Vow of leisure is hard

The monks all agree that their innovative vow of leisure is the hardest one to keep. McNamara added this vow, he said, as, “a witness against a workaholic culture.” He said, “If we really trust God we can waste time prodigiously. It gives such glory to God.”

Bielecki said. “Strictly speaking, play and prayer are the two most nonutilitarian aspects of life, but there are connections.” She explained that leisure and play involve surrender, and that’s also what prayer is about.

Sr. Connie Bielecki, Tessa Bielecki’s sister, left a successful career in medical research many years ago to join the group. “Play is a very important part of being human and it re-creates us, ” she said. “ We laugh a lot.”

Quoting McNamara, Sr. Connie said, “We need to take God so seriously that we take everything else, especially ourselves, lightheartedly.” She added, “We live in a pretty serious culture. People are serious about their work and serious about their play, which is really heartbreaking.” She noted that recreation in today’s society often necessitates having the right kind of equipment and clothes, going to the right places and doing the right things.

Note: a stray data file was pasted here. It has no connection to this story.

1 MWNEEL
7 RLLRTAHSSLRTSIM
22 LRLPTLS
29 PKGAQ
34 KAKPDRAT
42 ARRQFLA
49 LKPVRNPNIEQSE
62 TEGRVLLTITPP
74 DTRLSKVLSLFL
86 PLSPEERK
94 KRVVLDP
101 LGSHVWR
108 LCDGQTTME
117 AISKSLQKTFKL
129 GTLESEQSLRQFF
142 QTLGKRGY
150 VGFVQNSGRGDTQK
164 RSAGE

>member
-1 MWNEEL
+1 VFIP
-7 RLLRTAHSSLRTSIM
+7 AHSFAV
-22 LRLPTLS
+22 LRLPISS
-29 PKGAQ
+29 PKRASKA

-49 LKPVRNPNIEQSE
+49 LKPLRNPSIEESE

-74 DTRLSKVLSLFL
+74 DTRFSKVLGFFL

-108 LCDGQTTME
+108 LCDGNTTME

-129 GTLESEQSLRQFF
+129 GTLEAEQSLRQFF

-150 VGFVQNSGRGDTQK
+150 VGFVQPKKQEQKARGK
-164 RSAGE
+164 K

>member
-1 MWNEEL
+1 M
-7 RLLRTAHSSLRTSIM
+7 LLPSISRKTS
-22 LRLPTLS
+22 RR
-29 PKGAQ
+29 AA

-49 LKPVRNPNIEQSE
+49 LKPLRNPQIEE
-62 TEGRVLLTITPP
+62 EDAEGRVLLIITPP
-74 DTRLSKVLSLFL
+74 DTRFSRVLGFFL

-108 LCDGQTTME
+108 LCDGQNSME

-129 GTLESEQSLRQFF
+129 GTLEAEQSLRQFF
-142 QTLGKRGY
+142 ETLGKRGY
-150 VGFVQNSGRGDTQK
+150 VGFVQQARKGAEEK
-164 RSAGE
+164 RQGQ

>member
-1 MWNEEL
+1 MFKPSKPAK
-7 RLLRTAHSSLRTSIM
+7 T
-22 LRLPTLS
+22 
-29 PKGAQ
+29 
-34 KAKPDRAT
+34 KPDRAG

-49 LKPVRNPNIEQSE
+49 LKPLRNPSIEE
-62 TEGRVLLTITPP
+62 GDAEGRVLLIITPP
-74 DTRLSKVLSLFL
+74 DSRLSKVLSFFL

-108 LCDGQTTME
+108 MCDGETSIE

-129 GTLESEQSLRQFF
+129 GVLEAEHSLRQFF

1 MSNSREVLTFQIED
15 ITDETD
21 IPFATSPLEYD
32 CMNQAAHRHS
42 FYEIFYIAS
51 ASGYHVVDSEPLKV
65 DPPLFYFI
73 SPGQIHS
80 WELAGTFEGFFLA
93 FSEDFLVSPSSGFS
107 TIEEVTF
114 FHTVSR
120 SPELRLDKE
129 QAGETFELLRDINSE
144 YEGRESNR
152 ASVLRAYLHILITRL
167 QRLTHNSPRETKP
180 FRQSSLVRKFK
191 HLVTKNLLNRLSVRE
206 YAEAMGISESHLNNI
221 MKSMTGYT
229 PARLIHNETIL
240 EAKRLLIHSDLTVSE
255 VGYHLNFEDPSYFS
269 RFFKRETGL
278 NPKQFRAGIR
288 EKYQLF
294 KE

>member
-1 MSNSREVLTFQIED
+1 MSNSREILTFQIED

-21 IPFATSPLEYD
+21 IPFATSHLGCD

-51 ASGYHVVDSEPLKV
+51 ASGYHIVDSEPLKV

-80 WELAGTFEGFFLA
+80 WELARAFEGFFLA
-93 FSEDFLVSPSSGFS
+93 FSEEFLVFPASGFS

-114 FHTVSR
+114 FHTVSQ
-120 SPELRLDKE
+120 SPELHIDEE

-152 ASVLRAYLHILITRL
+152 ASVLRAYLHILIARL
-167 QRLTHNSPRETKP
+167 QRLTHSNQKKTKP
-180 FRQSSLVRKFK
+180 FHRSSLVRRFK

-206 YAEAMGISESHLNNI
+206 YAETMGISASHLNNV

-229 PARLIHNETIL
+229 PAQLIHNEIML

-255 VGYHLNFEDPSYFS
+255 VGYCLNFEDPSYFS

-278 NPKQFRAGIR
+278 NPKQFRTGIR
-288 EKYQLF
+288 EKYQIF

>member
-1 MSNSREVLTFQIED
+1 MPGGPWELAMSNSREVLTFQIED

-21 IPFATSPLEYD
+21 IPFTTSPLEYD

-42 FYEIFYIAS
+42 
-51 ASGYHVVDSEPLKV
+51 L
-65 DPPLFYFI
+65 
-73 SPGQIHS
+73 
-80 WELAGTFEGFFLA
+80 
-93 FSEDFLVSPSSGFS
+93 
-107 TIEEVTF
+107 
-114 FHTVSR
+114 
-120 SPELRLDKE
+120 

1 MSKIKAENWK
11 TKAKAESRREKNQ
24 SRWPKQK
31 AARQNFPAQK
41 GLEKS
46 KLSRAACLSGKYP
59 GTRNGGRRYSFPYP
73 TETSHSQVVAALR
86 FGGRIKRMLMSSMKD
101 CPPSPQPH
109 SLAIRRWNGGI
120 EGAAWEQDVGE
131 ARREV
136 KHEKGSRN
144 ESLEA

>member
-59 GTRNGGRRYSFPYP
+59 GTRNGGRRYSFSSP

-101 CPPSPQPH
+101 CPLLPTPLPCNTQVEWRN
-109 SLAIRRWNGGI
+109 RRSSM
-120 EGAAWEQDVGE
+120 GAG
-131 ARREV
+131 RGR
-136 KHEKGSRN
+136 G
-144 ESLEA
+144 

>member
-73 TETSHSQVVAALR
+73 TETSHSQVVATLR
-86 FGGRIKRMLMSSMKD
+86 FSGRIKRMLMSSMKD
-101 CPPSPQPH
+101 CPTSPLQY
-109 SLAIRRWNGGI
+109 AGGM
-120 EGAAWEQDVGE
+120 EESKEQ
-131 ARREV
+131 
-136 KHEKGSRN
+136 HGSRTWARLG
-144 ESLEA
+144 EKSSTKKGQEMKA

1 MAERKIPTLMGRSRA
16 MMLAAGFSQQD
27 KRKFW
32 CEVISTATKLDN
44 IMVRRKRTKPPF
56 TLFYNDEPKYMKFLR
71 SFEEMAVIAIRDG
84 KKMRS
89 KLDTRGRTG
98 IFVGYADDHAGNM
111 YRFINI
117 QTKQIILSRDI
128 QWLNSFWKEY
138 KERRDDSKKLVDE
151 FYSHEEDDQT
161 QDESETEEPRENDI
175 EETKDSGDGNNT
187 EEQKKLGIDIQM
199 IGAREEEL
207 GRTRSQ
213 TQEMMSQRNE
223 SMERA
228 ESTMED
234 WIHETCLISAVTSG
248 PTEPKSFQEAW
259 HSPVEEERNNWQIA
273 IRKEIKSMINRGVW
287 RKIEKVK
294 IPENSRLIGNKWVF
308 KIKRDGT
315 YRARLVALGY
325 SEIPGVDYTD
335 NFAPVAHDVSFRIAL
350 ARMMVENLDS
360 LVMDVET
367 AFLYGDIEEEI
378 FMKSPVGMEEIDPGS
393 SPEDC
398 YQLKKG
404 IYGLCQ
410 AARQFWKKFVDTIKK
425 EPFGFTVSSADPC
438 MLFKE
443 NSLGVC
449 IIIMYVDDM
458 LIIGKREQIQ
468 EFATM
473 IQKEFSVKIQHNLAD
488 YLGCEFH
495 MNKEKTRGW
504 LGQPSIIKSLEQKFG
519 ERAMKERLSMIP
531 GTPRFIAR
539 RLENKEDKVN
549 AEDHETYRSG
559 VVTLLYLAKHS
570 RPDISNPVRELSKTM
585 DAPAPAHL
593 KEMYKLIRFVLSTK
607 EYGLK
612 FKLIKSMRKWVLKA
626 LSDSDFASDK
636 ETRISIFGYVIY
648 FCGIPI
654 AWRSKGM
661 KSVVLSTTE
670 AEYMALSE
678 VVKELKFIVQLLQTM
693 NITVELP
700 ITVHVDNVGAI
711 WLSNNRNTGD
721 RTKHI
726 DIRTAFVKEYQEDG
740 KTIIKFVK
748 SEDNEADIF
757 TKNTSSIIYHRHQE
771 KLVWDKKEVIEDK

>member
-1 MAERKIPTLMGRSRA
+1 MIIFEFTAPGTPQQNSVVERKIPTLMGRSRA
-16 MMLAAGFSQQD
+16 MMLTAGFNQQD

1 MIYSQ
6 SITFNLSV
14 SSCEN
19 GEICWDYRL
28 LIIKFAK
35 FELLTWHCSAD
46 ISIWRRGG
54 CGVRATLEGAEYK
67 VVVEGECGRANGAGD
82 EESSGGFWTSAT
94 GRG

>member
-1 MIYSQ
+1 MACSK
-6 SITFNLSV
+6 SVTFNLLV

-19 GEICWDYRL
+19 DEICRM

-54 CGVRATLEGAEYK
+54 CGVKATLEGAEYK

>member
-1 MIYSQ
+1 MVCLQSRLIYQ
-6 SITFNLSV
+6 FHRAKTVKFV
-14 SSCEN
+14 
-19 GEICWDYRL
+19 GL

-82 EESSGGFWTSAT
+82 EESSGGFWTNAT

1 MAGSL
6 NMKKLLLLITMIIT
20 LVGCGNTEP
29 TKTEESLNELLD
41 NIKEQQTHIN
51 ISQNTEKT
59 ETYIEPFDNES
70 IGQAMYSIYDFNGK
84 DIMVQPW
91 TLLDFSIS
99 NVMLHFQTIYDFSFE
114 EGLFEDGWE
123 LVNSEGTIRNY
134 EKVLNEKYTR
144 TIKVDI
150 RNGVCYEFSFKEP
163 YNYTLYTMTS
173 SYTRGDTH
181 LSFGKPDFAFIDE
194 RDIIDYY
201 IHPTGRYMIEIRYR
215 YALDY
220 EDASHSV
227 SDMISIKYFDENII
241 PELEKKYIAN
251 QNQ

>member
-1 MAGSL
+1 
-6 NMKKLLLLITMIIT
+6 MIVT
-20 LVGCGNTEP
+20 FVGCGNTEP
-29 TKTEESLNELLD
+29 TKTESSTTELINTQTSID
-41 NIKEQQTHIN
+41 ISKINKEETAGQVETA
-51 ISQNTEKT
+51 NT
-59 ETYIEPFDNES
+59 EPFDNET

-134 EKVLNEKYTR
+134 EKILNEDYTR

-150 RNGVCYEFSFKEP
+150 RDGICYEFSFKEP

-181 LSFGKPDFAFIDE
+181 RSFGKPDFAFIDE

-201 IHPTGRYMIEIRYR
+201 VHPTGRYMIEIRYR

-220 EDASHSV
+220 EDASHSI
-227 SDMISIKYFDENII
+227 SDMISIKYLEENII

She said many today have lost “that ability to be filled with awe and wonder about everything, both the beauty and the joy as well as the pain and suffering in life.”

The monks at the Spiritual Life Institute publish quarterly magazines, books and tapes. They sometimes speak and teach outside the monastery. They maintain their own lives in the middle of wilderness, build and maintain hermitages for retreatants. Finding leisure time is difficult for the small but busy community. “But it keeps in our minds that our most important work is prayer, is our relationship with God,” Sr. Connie Bielecki said. “No matter what kind of work we do, if we’re doing it in a spirit of leisure then it will be in a spirit of prayer and thanksgiving, and that will color how we do everything.”

Melissa Jones is a free-lance writer living in Littleton, Colo.

National Catholic Reporter, February 21, 2003